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Visible Light De-oxygenation

The problem

Three factors are dramatically affecting international energy markets: the rise of China and India as major global economic powers, the continued growth in United States energy demand, and instability in key oil-exporting regions. When combined with the increasing impact of climate change and the subsequent policy focus on boosting renewable energy options as well as achieving greater energy efficiency within the scope of existing infrastructure, it is clear that the energy ‘status quo’ is untenable in the long-term.

At the same time, absent necessary investment or regulatory reform (a price on carbon), the renewables sector will struggle to achieve the economies of scale required to supersede fossil fuel sources of energy. Ultimately, a solution to the present situation will demand a multi-faceted scientific and policy response.

The idea

An award-winning 17-year old chemistry student from India, Raghavendra Ramachanderan has developed a chemical reaction that de-oxygenates alcohols using sunlight as an energy source. In layman’s terms, this means that it is possible to reuse half-burnt fuel using sunlight as a catalyst. 

The project works on the concept of photoredox catalysis. A photocatalyst is a substance that absorbs light. Ramachanderan has developed specific photocatalysts that absorb light of the visible wavelength, and have been modified to have a few specific physical properties. Upon absorbing light, they become excited and can give away electrons to molecules nearby that have a reduction potential close to the oxidation potential of the photocatalyst. The catalyst can then regain the electron from a sacrificial electron donor. 

This pathway is exploited such that alcohols are converted to an intermediate by the reaction conditions, accepting the electron from the photocatalyst and degrading into the alkane. In short, a photocatalyst converts an alcohol to the alkane by the energy that it receives from sunlight.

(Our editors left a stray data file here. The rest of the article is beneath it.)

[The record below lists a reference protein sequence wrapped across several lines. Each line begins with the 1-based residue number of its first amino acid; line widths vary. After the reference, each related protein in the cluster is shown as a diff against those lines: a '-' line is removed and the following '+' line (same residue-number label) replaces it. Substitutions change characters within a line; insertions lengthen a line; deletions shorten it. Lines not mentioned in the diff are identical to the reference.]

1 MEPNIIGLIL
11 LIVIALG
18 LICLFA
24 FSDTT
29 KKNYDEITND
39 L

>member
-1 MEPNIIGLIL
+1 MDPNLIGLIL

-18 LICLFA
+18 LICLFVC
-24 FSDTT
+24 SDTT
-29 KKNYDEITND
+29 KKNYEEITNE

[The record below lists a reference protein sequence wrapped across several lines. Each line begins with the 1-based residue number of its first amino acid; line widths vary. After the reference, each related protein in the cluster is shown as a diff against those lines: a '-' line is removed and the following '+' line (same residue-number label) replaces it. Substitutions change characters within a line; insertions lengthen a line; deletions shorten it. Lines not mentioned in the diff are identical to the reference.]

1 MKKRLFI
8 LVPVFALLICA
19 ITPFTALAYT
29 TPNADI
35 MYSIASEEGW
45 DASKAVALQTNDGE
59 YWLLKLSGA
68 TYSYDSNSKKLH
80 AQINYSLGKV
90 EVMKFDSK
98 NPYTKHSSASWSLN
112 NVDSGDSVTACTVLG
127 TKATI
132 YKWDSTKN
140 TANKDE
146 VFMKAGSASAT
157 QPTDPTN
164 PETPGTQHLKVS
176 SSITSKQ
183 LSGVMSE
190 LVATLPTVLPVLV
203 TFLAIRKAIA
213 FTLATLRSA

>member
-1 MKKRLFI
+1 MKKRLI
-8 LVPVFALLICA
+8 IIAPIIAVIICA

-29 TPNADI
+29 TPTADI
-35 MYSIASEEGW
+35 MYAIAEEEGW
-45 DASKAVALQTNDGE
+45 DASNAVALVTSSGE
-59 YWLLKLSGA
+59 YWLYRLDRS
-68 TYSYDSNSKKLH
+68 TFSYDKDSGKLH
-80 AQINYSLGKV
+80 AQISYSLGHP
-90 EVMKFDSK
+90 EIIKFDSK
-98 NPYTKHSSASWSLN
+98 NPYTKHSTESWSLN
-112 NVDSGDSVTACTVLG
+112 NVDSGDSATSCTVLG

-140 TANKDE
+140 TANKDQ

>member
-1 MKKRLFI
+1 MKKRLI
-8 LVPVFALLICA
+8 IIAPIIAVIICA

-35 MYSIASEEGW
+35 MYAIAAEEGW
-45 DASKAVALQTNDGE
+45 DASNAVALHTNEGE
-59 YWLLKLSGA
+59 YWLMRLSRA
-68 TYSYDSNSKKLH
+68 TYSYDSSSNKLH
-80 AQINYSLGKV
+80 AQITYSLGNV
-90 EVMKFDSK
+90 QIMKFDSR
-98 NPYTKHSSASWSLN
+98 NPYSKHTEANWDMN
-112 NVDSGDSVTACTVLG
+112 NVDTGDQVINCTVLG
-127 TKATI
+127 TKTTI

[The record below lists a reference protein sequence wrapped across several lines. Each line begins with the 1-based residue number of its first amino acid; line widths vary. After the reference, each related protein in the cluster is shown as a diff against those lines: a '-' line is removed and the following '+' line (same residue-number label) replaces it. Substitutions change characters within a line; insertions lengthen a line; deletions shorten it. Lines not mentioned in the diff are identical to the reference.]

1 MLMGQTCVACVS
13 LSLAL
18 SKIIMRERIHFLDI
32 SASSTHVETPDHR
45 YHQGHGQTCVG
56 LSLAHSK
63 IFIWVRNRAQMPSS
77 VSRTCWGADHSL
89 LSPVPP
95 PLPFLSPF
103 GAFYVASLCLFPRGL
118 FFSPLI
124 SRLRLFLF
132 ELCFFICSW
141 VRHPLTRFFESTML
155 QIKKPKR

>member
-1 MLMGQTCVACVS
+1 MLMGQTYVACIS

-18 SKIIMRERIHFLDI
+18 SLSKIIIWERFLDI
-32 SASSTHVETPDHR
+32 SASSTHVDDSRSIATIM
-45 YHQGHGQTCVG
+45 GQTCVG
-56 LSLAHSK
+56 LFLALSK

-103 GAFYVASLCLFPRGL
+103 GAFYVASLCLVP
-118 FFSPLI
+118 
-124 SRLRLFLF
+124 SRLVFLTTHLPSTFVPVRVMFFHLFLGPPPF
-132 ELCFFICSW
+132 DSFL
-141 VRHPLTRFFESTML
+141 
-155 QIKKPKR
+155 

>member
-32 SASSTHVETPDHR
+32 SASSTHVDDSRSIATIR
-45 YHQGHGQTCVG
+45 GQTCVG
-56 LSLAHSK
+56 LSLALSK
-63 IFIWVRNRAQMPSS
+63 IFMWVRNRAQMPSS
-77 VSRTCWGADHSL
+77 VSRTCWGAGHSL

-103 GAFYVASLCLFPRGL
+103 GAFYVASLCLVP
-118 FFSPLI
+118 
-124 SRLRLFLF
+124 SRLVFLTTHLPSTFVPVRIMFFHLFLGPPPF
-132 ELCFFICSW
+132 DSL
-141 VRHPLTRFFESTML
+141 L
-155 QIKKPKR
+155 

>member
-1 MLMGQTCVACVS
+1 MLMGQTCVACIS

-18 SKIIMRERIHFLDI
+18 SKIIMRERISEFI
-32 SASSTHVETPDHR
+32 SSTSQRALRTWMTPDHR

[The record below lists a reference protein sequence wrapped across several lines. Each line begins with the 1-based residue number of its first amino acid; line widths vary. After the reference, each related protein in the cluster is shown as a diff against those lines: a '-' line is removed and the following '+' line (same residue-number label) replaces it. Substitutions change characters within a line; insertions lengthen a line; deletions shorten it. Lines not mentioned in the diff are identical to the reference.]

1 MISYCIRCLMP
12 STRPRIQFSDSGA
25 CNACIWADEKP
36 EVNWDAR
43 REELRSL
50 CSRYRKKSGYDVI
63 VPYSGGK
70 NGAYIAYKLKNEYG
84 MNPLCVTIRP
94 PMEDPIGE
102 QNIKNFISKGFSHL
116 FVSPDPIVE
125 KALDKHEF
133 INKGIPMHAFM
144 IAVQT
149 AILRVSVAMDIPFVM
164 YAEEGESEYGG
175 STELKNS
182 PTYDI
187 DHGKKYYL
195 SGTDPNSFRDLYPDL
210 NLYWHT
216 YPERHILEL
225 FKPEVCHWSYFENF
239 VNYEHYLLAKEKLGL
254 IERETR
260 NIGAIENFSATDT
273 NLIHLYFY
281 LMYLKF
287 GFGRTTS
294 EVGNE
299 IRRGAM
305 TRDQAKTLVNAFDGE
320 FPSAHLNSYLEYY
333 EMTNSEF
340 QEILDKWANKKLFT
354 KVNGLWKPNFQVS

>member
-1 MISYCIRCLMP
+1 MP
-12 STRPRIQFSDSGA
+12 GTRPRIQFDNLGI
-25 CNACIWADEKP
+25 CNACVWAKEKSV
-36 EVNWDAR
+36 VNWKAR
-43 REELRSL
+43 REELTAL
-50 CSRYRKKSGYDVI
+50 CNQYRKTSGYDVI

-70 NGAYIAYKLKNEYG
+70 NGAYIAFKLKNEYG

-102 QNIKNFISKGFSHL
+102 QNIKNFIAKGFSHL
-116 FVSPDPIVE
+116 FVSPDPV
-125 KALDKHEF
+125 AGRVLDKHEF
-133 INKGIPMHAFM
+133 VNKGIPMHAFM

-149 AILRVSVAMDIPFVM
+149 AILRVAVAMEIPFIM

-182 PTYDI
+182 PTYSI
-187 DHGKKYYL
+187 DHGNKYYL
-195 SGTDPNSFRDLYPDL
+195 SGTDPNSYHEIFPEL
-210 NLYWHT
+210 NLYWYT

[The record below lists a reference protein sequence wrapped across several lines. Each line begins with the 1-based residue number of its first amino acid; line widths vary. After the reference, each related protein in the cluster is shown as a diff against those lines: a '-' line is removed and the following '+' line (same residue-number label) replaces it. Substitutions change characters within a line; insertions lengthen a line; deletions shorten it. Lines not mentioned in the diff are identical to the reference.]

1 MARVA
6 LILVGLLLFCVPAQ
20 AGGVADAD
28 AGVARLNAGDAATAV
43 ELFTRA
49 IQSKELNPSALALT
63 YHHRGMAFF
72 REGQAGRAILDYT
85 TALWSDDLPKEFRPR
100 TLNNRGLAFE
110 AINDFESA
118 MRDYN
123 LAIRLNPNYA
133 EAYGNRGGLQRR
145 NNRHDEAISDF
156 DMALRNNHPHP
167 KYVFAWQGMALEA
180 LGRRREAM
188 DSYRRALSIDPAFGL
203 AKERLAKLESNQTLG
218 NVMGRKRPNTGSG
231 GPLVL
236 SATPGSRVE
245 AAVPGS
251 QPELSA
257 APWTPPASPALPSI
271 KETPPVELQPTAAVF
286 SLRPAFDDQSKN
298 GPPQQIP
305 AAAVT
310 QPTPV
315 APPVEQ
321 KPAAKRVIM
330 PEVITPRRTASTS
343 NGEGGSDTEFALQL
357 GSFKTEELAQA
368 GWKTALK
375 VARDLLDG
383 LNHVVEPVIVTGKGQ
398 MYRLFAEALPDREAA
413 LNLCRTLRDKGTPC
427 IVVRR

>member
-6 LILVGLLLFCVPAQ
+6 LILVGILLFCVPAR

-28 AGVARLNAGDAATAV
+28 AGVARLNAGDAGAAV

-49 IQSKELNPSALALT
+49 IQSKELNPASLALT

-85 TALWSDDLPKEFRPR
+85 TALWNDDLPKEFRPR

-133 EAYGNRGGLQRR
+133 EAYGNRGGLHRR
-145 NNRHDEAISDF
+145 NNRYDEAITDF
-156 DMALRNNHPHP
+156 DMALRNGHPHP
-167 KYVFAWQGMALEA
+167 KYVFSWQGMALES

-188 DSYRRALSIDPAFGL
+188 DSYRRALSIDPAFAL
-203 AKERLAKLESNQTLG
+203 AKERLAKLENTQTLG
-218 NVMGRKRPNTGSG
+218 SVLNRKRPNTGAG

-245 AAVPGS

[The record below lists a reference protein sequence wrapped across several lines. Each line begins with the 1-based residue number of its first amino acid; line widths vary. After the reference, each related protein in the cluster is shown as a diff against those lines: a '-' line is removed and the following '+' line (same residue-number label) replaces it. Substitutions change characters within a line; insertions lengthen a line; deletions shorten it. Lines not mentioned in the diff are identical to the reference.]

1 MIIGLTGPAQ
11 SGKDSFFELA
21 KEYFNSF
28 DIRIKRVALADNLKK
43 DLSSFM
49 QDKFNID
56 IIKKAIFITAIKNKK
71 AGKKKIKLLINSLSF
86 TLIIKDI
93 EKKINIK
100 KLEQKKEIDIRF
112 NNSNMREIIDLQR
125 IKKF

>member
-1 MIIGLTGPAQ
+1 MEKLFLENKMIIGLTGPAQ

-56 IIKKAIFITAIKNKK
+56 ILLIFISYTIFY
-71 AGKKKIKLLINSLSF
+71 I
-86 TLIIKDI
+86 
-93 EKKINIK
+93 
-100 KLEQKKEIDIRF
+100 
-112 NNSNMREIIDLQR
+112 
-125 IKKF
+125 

Oxygenated compounds form the intermediates during the burning of fuel. Most of the energy is released in this situation because of their conversion to alcoholic compounds. According to principles of engineering, they can be isolated; they have not been to date because there has been no purpose. But, if these compounds are isolated, then they can be converted to their de-oxygenated versions - that is, back into fuel. Fuel can be burnt, energy obtained, and then converted back to fuel using a sunlight-triggered reaction.

Potential impact

Though in its very early stages, the Visible Light De-oxygenation project has significant potential to alter the way in which fuel is consumed. By suggesting the possibility of recycling the fuel we as a society already consume for further use, Ramachanderan’s research could allow both individuals and industry to achieve greater efficiency from the fuel sources already at our disposal. 

Moreover, because the key advance is the utilization of sunlight as a catalyst, the Visible Light De-oxygenation project fits within the scope of organic or ‘green’ chemistry, avoiding the release of further pollutants into the environment. The reaction is absolutely ecofriendly and also near-quantitative yields have been obtained. The project addresses crucial questions, therefore, as well as potentially offering one element of a solution to the global energy crisis.

Social value

As noted, the Visible Light De-oxgenation project fits within a wider ‘green chemistry’ movement committed to identifying products and processes that reduce the prevalence of hazardous substances in everyday life. The public exposure that would come with a scale-up of Ramachanderan’s research - especially when combined with his profile as a young, talented scientific mind - would provide social value in broadening further the debate around energy efficiency, and demonstrate that the notion of ‘renewable’ energy can also be applied to existing energy sources.


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